On Mar. 14 Electronics Arts (EA) released a patch update for the Sims 4 which introduced infants, making them the youngest playable life stage in any Sims game so far. Along with this patch, EA also released a new expansion pack featuring a world modeled after the Bay Area, CA.
This new update was highly anticipated by fans of the Sims franchise as it introduced a concept that hadn’t been seen in any of the Sims games over the past twenty years: playable babies. Up until now, babies in the Sims games were no more than objects that players could interact with and even then these interactions were limited. Not only were they limited in interactions but, before this update, baby sims could only come in three skin tones and were confined to their cribs.
In games like the Sims 2 and 3, players were able to satisfy their baby-fever with toddlers; however, for the Sims 4, toddlers weren’t added to the game until 2017 – nearly three years after its release. Before this, newborn Sims would immediately age into children, skipping a vital life stage and taking away the opportunity for them to bond with other Sims in that aspect.
The “Growing Together” expansion pack combats this issue by adding the concept of milestones to the game, allowing Sims to remember and be influenced by the good and bad moments that have happened to them throughout their lives. Sims can now reminisce about their first time riding a back or losing a tooth, a feature that is similar to the “memories” in the Sims 2 which helped provide a basic form of storytelling for the players.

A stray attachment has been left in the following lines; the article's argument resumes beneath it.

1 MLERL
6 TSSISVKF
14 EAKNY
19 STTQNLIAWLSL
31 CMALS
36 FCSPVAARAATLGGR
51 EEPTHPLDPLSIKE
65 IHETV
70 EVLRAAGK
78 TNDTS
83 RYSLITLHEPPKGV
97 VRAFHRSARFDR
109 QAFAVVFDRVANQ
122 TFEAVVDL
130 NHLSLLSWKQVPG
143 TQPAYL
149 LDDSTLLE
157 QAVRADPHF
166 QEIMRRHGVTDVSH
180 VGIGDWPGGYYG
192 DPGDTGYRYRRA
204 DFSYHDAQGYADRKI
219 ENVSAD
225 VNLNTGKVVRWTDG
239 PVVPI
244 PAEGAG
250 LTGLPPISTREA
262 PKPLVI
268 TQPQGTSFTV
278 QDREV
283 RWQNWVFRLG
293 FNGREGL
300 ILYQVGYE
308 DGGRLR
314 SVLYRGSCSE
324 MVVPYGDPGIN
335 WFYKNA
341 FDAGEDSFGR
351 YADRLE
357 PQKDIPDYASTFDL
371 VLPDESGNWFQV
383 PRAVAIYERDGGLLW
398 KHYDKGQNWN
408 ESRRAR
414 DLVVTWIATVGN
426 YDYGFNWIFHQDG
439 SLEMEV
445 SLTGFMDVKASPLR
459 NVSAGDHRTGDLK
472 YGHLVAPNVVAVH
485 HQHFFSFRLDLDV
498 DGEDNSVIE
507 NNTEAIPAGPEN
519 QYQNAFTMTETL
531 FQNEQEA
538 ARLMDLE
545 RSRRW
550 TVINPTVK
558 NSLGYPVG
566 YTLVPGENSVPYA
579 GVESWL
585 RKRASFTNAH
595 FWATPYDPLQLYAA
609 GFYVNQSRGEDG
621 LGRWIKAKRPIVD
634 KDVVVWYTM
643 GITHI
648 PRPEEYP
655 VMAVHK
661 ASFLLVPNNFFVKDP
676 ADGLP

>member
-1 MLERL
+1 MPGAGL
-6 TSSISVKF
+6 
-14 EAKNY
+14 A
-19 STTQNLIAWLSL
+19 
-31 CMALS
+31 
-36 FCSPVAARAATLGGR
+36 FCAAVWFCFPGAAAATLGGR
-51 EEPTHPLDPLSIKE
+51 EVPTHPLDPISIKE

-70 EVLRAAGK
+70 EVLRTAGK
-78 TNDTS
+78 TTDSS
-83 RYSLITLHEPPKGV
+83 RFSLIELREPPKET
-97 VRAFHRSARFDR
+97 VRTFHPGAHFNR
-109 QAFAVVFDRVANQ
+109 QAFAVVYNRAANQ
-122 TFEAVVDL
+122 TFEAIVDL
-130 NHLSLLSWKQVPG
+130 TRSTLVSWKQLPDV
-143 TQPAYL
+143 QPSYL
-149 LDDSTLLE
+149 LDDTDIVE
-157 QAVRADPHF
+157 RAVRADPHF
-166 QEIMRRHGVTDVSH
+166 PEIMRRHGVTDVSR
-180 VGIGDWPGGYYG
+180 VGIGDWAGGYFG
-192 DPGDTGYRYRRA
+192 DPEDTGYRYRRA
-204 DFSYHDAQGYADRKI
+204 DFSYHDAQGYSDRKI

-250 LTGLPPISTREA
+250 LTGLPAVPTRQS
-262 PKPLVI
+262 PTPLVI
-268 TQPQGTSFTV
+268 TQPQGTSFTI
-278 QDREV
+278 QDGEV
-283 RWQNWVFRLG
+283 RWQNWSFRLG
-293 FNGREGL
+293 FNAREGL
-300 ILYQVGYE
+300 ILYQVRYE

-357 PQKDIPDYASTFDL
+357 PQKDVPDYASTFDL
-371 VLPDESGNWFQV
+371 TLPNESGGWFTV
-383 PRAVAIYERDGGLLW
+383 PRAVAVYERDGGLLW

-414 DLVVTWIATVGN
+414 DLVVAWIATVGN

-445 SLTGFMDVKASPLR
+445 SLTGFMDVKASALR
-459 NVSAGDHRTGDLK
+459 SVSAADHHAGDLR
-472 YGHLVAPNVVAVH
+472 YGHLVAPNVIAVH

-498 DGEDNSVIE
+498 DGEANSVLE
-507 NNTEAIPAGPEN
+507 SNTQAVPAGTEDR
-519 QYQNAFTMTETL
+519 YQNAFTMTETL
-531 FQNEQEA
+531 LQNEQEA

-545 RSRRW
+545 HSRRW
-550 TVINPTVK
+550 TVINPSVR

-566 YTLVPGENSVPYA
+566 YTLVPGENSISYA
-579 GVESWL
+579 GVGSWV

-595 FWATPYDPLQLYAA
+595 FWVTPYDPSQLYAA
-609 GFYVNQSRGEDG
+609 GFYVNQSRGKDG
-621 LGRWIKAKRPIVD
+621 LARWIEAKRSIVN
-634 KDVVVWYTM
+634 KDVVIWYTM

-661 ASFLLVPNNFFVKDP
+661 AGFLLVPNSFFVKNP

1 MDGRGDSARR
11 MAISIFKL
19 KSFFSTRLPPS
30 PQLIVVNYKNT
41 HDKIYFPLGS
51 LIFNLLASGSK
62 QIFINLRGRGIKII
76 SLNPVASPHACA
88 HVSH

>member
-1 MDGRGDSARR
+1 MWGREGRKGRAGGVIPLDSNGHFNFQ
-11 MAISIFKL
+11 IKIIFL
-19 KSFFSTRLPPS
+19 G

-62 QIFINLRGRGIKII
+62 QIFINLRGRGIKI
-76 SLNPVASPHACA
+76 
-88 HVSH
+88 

San Sequoia, the new world that came with the “Growing Together” expansion pack for the Sims 4, is just one of many in-game worlds based on places in real life. Worlds like Del Sol Valley from their “Get Famous” pack and Sulani from the “Island Living” expansion pack are based on Los Angeles and Hawaii, respectively. Regarding San Sequoia the developers drew inspiration from Silicon Valley specifically, adding in NPCs with jobs as app developers and start-up employees.
This new world mirrors the Bay Area in terms of diversity, as well, by adding the games first canonically transgender and non-binary Sims, Celeste Michaelson and Jay Robles. The NPCs can talk about their gender-identity with players through certain social interactions if they have a high enough relationship level.
While a lot of members of the Sims 4 community were initially excited about the new pack, a month after its release, it received mixed reviews – with a lot of those being on whether or not the content in the pack should’ve been released for free.
Youtuber Catkin commented that this was the first pack they felt that nearly everything included should’ve been included in the base game, stating: “The milestones, relationships and quirks are all quite important and would have been a huge quality of life update.”
Among these complaints, there was also the argument that this pack was only focused on familial interaction and didn’t offer anything for players that are not interested in that playstyle. Reddit user Nicky Q says that the pack is useless to them since they don’t play with families. They say: “I play Sims to live my best childfree life with a bunch of pets. I’m happy for everyone else, but if I ever end up buying this pack it would just be for the build items.”